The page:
A bit of extra information: when not using a headset, the phone has two audio modes: Normal and LoudSpeaker Mode. Normal Mode has less aggressive echo cancellation which could offer better sound quality, in theory. In practice, it cannot cope with the tiny size of the F80 and will often still produce echoes even at the lowest possible speaker volume. Therefore you must always switch to LoudSpeaker Mode. The only reason why I did include tweaks for Normal mode, is to make it borderline usable such that the person at the other end can at least tell you that they hear strange noises, which should be a reminder that you forgot to enable the loudspeaker icon.
The instructions above should make it clear that you can forget about using this thing in hands-free ‘Dick Tracy’ mode except in a silent room. This is no different from other watch phones: the echo cancellation circuits simply cannot cope with a device this small. If you crank the volume loud enough for a noisy environment, the people at the other end will hear an echo of themselves that makes a conversation almost impossible. (The only model I found to perform quite well in this regard, was the IKWear IK8.)
You will want to use a headset for longer calls and to ensure good sound quality. A BlueTooth headset provides good sound, but the wired headset results in the best possible quality.
As stated in the ‘dislike’ section, the wrist strap cradle will gradually fall apart due to the brittle plastic. It can be mended with the right combination of superglue, epoxy, and adhesive tape, but eventually the rails that hold the phone in place will break to a degree that they cannot be repaired. Of course, obtaining a spare part from the manufacturer is as hopeless as always with no-name Chinese products. Luckily, today we have 3D printers. Being able to print hard-to-find spare parts was one of the motivations for me to buy a FlashForge Creator Pro. I designed a 3D model that matches the original cradle, only without all the weaknesses. The original straps can be easily mounted on it. Because the strap also started cracking, I created and printed a replacement as well, which has the added bonus of looking more stylish.
This models are available on Thingiverse: cradle (#1828385) and strap (#2037905). If you need a replacement for your broken F80 cradle or strap but do not have a 3D printer, you can have it printed at a commercial service. If you really want to be sure to have it printed correctly, you can also ask me.
Freshly out of the box, the Abardeen F80 impresses with its hardware quality which is unusually high for a Chinese watch phone, but disappoints due to its poorly customised Android system. With a custom ROM installed however, it is possible to benefit from the full potential of the hardware and turn it into a full-featured wearable smartphone the size of a matchbox. What most impresses me is the quality of the camera and GPS. The possibility to easily detach it from its wristband and mount it into other accessories, as well as its better-than-average weatherproofness, make it much more useful than the average watch phone or smartwatch.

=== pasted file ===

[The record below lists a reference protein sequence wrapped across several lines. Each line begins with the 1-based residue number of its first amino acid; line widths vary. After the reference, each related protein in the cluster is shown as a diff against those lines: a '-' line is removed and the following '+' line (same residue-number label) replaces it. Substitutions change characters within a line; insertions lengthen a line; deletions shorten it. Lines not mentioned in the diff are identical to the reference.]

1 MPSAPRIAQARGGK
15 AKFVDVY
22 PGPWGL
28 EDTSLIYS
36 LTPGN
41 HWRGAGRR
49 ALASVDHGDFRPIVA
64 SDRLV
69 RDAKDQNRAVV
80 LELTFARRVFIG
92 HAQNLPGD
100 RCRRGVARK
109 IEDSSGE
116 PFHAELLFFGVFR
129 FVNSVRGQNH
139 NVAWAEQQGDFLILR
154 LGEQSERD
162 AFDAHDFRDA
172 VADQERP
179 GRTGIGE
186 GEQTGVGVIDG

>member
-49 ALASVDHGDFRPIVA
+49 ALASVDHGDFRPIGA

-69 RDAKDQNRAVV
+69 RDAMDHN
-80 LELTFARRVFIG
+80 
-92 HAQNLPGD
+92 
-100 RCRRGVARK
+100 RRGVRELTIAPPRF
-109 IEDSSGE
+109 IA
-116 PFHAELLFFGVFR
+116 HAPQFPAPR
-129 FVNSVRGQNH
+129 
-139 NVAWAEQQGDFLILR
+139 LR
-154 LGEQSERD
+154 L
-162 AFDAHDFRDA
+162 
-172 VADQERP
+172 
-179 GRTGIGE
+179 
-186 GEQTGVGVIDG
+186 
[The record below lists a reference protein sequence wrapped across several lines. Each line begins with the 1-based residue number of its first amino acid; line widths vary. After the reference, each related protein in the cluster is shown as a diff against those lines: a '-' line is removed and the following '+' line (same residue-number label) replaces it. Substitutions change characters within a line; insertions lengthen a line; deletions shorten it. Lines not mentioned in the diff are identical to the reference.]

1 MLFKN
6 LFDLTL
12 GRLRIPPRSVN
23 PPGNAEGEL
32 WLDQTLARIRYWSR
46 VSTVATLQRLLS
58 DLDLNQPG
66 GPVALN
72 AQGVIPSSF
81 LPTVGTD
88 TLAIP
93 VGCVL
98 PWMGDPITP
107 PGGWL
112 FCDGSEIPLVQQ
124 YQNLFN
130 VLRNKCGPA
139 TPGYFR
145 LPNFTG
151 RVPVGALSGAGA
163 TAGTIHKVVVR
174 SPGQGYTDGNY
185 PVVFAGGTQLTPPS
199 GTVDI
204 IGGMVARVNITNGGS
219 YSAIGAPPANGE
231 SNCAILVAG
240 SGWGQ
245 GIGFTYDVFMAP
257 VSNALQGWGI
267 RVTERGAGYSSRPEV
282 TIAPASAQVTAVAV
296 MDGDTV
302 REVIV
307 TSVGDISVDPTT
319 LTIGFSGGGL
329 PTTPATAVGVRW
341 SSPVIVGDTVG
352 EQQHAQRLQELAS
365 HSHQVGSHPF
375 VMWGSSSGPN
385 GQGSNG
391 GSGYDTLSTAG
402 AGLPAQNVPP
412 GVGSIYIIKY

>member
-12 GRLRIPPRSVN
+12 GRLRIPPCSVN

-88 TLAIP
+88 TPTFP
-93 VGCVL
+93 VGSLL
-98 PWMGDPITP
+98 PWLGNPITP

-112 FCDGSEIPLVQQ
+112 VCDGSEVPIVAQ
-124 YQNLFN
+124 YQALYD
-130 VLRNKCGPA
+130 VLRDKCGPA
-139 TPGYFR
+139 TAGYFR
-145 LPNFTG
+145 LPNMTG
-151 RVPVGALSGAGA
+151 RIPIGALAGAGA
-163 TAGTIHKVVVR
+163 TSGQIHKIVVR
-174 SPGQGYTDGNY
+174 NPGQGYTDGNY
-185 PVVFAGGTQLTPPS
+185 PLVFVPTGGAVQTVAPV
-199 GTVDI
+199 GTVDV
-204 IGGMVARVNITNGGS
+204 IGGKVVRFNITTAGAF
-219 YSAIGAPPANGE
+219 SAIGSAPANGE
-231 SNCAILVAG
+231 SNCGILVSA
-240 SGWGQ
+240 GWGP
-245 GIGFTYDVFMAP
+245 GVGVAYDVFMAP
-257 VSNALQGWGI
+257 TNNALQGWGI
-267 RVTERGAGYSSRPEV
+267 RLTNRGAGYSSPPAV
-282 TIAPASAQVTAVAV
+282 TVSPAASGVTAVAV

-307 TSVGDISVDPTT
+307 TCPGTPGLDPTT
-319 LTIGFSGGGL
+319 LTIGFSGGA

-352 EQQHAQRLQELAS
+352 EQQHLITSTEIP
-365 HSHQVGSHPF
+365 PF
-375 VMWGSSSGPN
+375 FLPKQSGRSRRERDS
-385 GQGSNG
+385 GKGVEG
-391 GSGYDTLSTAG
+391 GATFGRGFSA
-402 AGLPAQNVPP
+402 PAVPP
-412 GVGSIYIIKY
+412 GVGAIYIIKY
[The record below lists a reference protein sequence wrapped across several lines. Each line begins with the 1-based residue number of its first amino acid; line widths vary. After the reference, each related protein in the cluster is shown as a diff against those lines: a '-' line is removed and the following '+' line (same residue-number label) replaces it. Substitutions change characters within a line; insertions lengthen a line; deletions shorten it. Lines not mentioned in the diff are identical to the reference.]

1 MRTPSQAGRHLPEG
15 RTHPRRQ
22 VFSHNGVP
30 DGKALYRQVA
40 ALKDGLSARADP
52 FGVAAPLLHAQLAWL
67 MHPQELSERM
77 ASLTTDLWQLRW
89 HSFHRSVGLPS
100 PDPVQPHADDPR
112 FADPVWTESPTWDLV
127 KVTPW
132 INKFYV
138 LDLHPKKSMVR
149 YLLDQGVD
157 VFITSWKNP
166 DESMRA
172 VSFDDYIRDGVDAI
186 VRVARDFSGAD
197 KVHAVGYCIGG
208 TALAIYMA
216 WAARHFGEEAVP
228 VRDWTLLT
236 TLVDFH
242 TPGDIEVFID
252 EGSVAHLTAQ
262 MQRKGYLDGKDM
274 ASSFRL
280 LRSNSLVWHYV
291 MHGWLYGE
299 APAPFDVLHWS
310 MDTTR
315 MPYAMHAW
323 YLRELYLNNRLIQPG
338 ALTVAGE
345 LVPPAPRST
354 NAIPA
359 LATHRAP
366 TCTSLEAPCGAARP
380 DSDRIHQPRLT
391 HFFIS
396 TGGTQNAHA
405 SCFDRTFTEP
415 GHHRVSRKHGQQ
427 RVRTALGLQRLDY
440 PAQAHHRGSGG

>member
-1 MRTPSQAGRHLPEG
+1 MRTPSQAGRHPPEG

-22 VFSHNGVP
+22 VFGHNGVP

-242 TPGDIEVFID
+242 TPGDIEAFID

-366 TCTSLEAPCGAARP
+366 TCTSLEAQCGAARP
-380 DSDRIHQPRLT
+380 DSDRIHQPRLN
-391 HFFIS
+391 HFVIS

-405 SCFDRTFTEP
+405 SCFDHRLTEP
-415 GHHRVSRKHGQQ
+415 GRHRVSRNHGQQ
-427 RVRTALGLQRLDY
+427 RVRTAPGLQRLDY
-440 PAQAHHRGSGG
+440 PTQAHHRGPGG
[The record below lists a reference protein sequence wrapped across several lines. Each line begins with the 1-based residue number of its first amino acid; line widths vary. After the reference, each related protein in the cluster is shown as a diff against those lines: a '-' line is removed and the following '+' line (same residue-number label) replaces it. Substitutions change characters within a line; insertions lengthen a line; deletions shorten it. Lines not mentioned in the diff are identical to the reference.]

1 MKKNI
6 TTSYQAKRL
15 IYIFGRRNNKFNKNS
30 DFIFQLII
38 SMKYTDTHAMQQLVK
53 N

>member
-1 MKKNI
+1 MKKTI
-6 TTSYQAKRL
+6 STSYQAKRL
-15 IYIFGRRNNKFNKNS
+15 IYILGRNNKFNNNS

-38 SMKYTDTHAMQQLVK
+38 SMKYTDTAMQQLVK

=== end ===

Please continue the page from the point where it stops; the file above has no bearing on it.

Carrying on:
This could have been an almost perfect watch phone if the following issues had been fixed:
Overall, this is finally a watch phone I can recommend to people who are willing to flash my customised ROM, and who can cope with the limitations and will use it mostly for internet. As a telephone it is not terribly practical, but probably the most usable of all watch phones I know. Moreover, one needs to be aware that in my opinion, more research needs to be done before we'll have an optimal user interface for wearables like these. One must be familiar with Android on a larger screen to be able to use this thing without going crazy. Even after performing all the tweaks described in this review, many parts of the user interface still are too small for people with less than perfect eyesight or thick fingers. We need screens that make use of the entire available surface, as well as user interfaces adapted to tiny screens like these.
Note 2015/09/25: it seems the F80 is no longer produced and stocks are running out. Currently it is very difficult to get hold of the black model, but the white one is still available.
(1): At the very moment of this writing, journalists in my somewhat technologically backwards country are touting Samsung's upcoming Gear S as revolutionary because it is standalone. Hey, didn't I write a review about a standalone watch phone 6 years ago? Also mind the similarity with the watch phone sketches I made a while ago.
(2): Some spec lists mention Cortex A9, but I'd rather pick the lowest common denominator when it comes to Chinese spec lists. Then again, probably only hard-core nerds really care about what CPU it exactly is.